In one embodiment of the present invention, the global correlator (GC) 114 contains an alarm de-duplication module 118. The alarm de-duplication module (ADM) 118 is configured to perform an alarm suppression process to reduce the number of redundant alarms forwarded to the CMC 116. Specifically, the ADM 118 evaluates each alarm message being sent to the CMC 116 (via the GC 114) to determine whether the alarm message is new or if it is a duplicate of a previously sent message. An alarm message may be considered duplicate if an event is identical to another event with respect to similar attributes. For example, if the event is characterized by the same alarm name, source IP (SIP) address, the same destination IP (DIP) address, the same source port, the same destination port, and the same protocol, then the event is considered a duplicate by the ADM 118. Notably, the attributes of an identical event are configurable (i.e., a duplicate event may be defined by more or less predefined attributes) by a network operator. Other attributes that may be used to define an event include, but are not limited to, bytes per packet ration (BPR), icmp type, code type, source hostname, TCP flag, and the like.
In one embodiment, the ADM 118 performs the alarm suppression process by using state based rules. The rules are used to create a state based hash table (in a local database 119) based on certain attributes or keys. Notably, a network operator may configure the ADM 118 to consider any number of predefined attributes. The attributes are used to identify the keys that define a duplicate event. These keys need to be unique enough to specify only the events of interest without suppressing other alarms that are not considered duplicates. The attributes that are selected as the unique identification keys are entered into the rules system by the operator.
Upon receiving an alarm from the ECs 106 1 . . . p, the ADM 118 inspects the associated event and attempts to place the event into a hash table. Specifically, when an alarm message is received, the hash table is examined to determine if an event with the same hash keys is present. If there is an identical entry already in this state based hash table, the event is not forwarded up to the management console at the CMC 116. If there is not an entry in the state based hash table, the hash table is updated with this new event and the associated alarm is forwarded to the CMC 116. The hash is maintained on a temporal basis that is configurable by a network operator. Items in the hash table that have exceeded a predefined retention period (which is configurable by a network operator) are removed.
For example, the hash table may be configured to maintain entries for up to 24 hours. Upon placing a new entry into the hash table, the ADM 118 dates and time stamps the entry. Any similar alarm received (and compared to the hash table) by the GC 114 during the predefined 24 hour period following the time stamp is suppressed and not forwarded to the CMC 116. Therefore, the network operator (e.g., a system analyst) that is responsible for monitoring alarms at the CMC 116 is not presented with the redundant alarm. After the 24 hour period has lapsed, the expired entry is removed from the hash table. Any similar alarm (to the recently deleted entry) that is subsequently received at the GC 114 is recorded in the hash table and is ultimately forwarded to the CMC 116. This effectively notifies the network operator that the problem generating the alarms has yet to be resolved.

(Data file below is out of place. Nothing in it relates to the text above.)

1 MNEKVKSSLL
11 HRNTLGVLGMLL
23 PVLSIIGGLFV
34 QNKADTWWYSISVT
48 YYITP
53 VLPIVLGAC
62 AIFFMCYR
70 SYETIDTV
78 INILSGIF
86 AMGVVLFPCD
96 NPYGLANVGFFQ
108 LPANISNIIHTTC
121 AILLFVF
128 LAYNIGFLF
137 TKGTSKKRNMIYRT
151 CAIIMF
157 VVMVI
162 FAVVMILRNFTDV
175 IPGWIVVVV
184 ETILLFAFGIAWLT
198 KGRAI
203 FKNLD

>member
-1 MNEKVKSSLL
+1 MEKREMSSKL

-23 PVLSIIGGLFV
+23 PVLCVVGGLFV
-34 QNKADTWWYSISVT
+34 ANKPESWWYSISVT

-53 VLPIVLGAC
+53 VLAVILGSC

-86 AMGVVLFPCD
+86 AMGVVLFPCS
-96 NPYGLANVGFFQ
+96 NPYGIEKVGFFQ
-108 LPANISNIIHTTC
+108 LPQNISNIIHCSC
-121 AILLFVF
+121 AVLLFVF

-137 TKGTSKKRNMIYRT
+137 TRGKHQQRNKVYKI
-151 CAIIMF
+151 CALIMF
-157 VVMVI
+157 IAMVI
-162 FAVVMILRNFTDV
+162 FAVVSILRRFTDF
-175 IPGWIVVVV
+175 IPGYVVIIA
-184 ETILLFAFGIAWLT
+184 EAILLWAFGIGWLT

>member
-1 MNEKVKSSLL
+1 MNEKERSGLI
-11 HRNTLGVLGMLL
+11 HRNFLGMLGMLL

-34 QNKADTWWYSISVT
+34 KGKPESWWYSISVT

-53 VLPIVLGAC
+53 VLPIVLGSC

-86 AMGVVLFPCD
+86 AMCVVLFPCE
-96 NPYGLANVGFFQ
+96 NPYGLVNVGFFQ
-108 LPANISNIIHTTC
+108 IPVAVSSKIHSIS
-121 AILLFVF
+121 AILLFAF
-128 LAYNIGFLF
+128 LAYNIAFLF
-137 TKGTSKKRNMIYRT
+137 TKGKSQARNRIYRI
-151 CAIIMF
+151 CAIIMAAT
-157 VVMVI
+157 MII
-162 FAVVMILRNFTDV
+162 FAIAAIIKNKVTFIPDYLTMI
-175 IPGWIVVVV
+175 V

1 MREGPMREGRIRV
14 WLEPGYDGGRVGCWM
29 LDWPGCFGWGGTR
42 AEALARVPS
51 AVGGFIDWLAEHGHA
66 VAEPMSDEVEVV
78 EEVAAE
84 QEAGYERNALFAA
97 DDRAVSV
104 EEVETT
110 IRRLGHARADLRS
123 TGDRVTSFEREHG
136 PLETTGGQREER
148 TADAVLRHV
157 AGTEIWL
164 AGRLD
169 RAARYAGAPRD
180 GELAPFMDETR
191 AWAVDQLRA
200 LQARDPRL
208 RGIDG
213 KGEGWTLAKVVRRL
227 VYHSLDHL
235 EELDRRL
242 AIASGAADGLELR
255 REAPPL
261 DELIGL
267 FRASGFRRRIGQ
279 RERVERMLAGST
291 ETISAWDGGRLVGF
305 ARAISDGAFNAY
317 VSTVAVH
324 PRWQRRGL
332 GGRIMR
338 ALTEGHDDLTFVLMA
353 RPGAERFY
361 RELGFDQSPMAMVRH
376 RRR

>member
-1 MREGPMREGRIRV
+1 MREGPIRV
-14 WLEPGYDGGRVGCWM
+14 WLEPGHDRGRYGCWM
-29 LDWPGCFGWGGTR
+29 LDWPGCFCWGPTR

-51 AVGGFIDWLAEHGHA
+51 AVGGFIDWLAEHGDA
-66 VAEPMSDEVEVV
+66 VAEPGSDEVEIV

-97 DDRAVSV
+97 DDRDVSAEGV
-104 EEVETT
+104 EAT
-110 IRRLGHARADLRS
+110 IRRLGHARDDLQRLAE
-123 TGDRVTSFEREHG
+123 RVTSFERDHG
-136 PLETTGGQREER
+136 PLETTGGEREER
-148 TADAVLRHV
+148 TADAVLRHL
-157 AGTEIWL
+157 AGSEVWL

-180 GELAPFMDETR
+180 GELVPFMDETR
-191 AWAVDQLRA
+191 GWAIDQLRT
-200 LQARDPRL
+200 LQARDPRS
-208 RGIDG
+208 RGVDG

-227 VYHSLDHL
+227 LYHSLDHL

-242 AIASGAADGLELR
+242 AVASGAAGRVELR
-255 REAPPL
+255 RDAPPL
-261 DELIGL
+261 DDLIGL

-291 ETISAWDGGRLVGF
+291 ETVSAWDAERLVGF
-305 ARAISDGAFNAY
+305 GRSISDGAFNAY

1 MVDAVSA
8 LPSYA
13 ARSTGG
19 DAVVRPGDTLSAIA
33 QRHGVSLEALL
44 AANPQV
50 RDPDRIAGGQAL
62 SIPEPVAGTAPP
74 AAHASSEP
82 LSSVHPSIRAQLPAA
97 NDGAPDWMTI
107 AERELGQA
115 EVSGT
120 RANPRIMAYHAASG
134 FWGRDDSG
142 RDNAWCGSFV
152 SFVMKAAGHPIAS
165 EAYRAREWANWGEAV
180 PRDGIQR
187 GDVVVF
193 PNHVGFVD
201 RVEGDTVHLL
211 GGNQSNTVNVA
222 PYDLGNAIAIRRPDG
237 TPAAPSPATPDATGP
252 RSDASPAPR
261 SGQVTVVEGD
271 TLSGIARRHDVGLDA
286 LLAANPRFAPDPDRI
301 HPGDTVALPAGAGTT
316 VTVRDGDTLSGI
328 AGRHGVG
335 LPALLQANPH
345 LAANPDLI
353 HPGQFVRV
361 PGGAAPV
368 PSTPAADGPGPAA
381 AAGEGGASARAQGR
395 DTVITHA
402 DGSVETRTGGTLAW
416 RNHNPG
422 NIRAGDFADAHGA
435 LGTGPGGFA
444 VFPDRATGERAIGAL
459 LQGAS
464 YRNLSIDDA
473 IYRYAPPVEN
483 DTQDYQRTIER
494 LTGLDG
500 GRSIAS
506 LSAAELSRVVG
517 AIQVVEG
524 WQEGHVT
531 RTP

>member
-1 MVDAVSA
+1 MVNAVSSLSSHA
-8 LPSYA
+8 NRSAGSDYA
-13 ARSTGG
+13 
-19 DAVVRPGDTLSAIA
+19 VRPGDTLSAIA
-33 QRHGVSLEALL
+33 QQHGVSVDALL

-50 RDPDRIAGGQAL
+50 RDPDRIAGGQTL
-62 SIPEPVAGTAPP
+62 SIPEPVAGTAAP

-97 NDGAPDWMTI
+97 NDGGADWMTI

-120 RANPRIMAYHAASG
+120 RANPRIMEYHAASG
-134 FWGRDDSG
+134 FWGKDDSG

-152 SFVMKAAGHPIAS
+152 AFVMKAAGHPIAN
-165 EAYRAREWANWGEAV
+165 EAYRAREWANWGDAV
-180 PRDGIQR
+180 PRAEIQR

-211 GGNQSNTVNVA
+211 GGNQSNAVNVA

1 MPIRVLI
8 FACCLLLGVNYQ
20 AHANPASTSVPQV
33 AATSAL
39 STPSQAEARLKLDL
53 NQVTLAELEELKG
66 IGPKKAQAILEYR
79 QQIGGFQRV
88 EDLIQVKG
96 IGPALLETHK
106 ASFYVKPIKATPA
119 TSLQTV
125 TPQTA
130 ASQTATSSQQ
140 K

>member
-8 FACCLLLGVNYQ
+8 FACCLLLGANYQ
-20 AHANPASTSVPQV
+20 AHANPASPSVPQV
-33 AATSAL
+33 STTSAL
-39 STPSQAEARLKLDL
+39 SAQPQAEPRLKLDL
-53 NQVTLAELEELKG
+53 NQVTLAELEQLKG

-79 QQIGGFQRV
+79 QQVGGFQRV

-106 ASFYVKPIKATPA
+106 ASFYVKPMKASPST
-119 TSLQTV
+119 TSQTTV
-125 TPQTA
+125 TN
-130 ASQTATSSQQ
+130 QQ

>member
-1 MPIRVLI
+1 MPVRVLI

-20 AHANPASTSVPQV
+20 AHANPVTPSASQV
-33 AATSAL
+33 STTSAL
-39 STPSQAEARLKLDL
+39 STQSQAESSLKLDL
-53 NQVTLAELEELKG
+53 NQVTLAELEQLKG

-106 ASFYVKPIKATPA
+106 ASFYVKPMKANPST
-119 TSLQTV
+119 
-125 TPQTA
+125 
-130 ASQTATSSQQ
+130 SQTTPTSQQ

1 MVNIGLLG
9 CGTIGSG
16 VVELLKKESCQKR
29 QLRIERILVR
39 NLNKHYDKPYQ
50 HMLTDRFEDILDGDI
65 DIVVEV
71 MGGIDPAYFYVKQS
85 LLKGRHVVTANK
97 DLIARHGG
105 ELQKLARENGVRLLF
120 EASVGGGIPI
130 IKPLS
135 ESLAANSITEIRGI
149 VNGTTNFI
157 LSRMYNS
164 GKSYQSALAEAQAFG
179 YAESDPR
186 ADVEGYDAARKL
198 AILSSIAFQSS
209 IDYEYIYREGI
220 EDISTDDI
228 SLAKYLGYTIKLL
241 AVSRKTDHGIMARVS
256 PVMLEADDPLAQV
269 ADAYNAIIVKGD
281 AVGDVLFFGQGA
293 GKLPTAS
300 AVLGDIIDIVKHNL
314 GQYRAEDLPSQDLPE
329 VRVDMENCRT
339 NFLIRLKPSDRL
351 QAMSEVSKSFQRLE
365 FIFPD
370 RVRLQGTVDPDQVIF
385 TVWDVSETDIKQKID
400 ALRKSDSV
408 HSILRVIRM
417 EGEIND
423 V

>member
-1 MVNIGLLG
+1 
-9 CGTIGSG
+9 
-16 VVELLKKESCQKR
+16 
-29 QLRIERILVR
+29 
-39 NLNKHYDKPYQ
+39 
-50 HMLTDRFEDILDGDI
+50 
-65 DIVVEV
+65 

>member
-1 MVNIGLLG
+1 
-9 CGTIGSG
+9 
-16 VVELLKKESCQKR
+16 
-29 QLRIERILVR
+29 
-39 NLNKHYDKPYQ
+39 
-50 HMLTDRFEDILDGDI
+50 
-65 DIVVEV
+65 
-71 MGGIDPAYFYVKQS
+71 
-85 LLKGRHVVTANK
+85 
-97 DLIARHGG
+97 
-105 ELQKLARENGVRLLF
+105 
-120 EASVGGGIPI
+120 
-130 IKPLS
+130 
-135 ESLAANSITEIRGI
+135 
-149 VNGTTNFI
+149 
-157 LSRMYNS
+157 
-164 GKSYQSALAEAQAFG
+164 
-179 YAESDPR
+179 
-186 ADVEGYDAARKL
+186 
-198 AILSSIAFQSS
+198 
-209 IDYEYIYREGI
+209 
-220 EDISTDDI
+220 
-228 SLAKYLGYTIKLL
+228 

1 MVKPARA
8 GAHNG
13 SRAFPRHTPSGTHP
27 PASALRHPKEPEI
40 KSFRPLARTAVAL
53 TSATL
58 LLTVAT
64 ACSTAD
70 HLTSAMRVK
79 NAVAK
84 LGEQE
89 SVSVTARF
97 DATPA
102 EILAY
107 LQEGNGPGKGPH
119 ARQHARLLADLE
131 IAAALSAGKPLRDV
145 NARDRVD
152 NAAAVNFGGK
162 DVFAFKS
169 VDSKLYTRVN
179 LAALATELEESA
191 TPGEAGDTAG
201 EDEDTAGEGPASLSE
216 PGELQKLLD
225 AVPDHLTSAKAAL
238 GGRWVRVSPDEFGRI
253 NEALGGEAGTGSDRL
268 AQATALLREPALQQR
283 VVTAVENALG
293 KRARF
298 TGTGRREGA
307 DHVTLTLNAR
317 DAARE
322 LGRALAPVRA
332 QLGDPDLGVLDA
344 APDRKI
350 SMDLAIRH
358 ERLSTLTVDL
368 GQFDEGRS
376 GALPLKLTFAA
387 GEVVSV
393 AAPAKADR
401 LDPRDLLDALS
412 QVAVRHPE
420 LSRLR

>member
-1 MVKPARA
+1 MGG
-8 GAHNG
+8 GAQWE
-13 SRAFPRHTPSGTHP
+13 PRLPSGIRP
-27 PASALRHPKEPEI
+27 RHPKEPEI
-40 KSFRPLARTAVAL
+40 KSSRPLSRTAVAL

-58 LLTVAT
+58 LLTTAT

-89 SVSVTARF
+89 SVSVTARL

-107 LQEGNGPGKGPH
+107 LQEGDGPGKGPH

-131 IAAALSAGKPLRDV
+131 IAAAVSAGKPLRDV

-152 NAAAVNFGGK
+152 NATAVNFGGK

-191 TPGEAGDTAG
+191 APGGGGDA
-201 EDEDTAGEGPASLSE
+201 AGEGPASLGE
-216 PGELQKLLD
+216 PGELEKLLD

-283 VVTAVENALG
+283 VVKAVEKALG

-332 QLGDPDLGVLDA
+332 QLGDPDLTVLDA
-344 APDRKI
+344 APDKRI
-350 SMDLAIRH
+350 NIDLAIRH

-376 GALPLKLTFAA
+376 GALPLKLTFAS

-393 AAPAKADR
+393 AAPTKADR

FIG. 2 is a flow diagram depicting an exemplary embodiment of a method 200 for suppressing duplicate alarms as related to one or more aspects of the invention. The method 200 begins at step 202 and proceeds to step 204 where alarm messages are received. In one embodiment, the global correlator (GC) 114 receives a plurality of alarm messages from a plurality event correlators 106 1 . . . p.
At step 206, a determination of whether an event associated with a received alarm message resides as an entry in a local database 119 is made. In one embodiment, the GC 114 compares each event associated with a received alarm message (from step 204) entries in a hash table. If the event is found to already exist as an entry in the hash table, the method 200 proceeds to step 212 where the received alarm message is suppressed (e.g., ignored). If the event is not found to exist in the hash table, then the method 200 continues to step 208.
At step 208, the database is updated with the event entry. In one embodiment, the GC 114 stores the new event associates with the received alarm message in the appropriate entry of the hash table. The alarm message's time of receipt (e.g., date and time stamp) is also stored with the event entry.
At step 210, the alarm message is displayed on a portal. In one embodiment, a single instance of a duplicated alarm message (i.e., the alarm message associated with the event entry stored in the database) is provided to and displayed on a network operator's display screen. By limiting the number of alarm messages that can be displayed, the user at the CMC 116 is less likely to be overwhelmed. The method 200 ends at step 214.
FIG. 3 depicts a high level block diagram of a general purpose computer suitable for use in performing the functions described herein. As depicted in FIG. 3, the system 300 comprises a processor element 302 (e.g., a CPU), a memory 304, e.g., random access memory (RAM) and/or read only memory (ROM), a module 305 for suppressing duplicate alarms, and various input/output devices 306 (e.g., storage devices, including but not limited to, a tape drive, a floppy drive, a hard disk drive or a compact disk drive, a receiver, a transmitter, a speaker, a display, a speech synthesizer, an output port, and a user input device (such as a keyboard, a keypad, a mouse, and the like)).
It should be noted that the present invention can be implemented in software and/or in a combination of software and hardware, e.g., using application specific integrated circuits (ASICs), a general purpose computer or any other hardware equivalents. In one embodiment, the present module or process 305 for suppressing duplicate alarms can be loaded into memory 304 and executed by processor 302 to implement the functions as discussed above. As such, the present process 305 for suppressing duplicate alarms (including associated data structures) of the present invention can be stored on a computer readable medium or carrier, e.g., RAM memory, magnetic or optical drive or diskette and the like.
While various embodiments have been described above, it should be understood that they have been presented by way of example only, and not limitation. Thus, the breadth and scope of a preferred embodiment should not be limited by any of the above-described exemplary embodiments, but should be defined only in accordance with the following claims and their equivalents.